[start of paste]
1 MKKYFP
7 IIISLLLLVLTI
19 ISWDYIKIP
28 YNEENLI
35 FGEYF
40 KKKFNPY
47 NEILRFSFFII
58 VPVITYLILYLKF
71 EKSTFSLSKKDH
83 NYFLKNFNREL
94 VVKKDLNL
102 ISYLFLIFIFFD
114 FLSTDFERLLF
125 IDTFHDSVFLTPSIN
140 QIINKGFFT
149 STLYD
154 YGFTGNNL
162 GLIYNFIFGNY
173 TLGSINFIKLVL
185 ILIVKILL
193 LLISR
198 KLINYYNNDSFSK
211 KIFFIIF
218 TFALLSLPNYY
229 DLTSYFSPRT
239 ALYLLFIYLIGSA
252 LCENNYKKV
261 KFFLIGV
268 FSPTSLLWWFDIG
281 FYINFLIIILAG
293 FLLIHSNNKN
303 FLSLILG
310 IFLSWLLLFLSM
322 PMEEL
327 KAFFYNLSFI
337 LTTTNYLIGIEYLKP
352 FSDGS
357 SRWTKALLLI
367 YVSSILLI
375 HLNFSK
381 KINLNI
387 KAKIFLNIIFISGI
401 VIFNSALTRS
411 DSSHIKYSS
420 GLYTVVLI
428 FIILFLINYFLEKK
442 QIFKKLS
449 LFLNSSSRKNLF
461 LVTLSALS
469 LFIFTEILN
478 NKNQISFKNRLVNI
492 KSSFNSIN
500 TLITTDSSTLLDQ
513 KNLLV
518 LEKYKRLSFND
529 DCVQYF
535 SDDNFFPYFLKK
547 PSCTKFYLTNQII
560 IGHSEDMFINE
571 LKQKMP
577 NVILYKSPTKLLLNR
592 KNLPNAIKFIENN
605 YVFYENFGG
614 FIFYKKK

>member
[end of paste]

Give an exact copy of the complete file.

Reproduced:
1 MKKYFP
7 IIISLLLLVLTI
19 ISWDYIKIP
28 YNEENLI
35 FGEYF
40 KKKFNPY
47 NEILRFSFFII
58 VPVITYLILYLKF
71 EKSTFSLSKKDH
83 NYFLKNFNREL
94 VVKKDLNL
102 ISYLFLIFIFFD
114 FLSTDFERLLF
125 IDTFHDSVFLTPSIN
140 QIINKGFFT
149 STLYD
154 YGFTGNNL
162 GLIYNFIFGNY
173 TLGSINFIKLVL
185 ILIVKILL
193 LLISR
198 KLINYYNNDSFSK
211 KIFFIIF
218 TFALLSLPNYY
229 DLTSYFSPRT
239 ALYLLFIYLIGSA
252 LCENNYKKV
261 KFFLIGV
268 FSPTSLLWWFDIG
281 FYINFLIIILAG
293 FLLIHSNNKN
303 FLSLILG
310 IFLSWLLLFLSM
322 PMEEL
327 KAFFYNLSFI
337 LTTTNYLIGIEYLKP
352 FSDGS
357 SRWTKALLLI
367 YVSSILLI
375 HLNFSK
381 KINLNI
387 KAKIFLNIIFISGI
401 VIFNSALTRS
411 DSSHIKYSS
420 GLYTVVLI
428 FIILFLINYFLEKK
442 QIFKKLS
449 LFLNSSSRKNLF
461 LVTLSALS
469 LFIFTEILN
478 NKNQISFKNRLVNI
492 KSSFNSIN
500 TLITTDSSTLLDQ
513 KNLLV
518 LEKYKRLSFND
529 DCVQYF
535 SDDNFFPYFLKK
547 PSCTKFYLTNQII
560 IGHSEDMFINE
571 LKQKMP
577 NVILYKSPTKLLLNR
592 KNLPNAIKFIENN
605 YVFYENFGG
614 FIFYKKK

>member